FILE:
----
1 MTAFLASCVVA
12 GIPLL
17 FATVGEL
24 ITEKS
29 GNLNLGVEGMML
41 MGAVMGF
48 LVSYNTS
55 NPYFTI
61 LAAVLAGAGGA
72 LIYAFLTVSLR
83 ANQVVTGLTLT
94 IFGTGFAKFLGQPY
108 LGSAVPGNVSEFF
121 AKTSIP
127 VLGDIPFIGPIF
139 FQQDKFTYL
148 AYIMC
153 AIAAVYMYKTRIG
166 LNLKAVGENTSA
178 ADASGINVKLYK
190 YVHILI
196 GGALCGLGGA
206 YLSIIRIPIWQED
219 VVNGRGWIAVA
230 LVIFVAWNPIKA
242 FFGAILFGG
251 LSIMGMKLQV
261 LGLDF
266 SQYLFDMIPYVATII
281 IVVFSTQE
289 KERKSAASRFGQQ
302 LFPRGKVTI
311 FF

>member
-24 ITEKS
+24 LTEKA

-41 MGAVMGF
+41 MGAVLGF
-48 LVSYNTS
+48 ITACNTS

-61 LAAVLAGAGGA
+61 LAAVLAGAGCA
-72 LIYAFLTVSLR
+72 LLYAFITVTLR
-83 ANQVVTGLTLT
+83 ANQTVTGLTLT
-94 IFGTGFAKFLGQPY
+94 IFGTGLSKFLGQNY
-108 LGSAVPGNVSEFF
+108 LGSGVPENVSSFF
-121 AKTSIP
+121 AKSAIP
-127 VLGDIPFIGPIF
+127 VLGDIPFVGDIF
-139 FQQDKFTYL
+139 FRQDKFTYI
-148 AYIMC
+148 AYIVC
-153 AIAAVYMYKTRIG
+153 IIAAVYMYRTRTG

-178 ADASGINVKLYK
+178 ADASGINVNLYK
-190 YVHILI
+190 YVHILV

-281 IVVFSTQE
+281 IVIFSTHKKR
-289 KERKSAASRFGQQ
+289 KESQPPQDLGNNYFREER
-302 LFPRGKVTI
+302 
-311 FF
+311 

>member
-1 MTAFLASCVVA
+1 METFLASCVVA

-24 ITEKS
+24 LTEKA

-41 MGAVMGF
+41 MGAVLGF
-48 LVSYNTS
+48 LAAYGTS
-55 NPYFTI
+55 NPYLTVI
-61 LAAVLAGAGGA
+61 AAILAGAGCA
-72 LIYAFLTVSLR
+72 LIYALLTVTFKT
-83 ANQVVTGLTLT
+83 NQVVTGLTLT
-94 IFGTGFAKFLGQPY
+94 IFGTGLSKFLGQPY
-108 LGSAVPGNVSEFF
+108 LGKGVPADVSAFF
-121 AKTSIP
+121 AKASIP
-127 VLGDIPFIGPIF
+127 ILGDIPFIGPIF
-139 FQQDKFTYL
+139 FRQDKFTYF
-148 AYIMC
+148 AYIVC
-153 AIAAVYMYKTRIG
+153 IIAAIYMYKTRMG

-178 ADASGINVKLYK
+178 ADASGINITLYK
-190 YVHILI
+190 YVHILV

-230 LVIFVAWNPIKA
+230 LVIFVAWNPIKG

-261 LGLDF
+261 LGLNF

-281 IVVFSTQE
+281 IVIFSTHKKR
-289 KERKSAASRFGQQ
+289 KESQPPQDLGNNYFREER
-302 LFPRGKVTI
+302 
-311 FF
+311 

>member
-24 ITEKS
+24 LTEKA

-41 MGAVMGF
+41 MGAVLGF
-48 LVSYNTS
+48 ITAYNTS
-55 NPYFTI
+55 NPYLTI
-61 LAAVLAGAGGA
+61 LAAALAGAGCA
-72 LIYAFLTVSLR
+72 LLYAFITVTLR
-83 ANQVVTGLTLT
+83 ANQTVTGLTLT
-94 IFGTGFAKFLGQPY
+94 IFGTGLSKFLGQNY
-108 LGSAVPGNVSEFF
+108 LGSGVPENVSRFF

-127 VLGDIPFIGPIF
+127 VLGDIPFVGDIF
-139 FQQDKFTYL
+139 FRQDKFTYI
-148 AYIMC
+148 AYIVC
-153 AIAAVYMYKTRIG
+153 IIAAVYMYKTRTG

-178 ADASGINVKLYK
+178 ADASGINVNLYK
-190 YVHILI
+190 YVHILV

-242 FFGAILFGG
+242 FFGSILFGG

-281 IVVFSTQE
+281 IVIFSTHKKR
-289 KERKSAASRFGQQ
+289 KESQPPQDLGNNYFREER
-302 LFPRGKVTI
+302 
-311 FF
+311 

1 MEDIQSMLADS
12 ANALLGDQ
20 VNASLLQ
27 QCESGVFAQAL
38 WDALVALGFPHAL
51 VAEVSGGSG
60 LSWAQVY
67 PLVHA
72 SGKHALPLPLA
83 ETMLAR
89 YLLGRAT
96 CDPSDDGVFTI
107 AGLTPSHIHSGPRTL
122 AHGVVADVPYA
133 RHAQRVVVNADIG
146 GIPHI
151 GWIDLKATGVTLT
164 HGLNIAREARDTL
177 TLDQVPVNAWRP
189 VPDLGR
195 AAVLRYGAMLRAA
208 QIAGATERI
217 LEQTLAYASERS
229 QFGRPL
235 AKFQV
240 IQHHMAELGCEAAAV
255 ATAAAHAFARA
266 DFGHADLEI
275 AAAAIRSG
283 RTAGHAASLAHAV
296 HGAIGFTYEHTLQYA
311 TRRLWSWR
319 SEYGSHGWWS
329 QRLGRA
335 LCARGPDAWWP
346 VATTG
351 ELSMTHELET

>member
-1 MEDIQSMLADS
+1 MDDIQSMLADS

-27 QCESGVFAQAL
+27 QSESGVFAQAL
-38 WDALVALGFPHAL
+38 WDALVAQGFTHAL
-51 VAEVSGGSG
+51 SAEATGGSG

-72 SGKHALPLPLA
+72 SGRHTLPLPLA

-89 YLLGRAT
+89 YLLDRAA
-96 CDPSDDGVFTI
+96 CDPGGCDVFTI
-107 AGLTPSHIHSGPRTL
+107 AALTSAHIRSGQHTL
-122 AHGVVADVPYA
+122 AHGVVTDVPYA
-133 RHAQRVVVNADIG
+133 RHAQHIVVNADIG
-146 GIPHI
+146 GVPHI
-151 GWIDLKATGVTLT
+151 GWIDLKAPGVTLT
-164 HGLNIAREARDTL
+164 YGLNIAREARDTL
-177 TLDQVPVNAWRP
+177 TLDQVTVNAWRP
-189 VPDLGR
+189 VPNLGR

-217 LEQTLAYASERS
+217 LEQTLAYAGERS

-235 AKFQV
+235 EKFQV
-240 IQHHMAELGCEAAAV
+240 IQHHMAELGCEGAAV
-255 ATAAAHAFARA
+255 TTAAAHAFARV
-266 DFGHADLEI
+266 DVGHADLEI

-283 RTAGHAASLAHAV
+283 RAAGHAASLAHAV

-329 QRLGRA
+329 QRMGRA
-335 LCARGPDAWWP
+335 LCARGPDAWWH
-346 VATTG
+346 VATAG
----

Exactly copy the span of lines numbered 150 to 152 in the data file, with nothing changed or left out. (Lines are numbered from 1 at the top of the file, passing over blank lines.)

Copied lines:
+190 YVHILV

-242 FFGAILFGG
+242 FFGSILFGG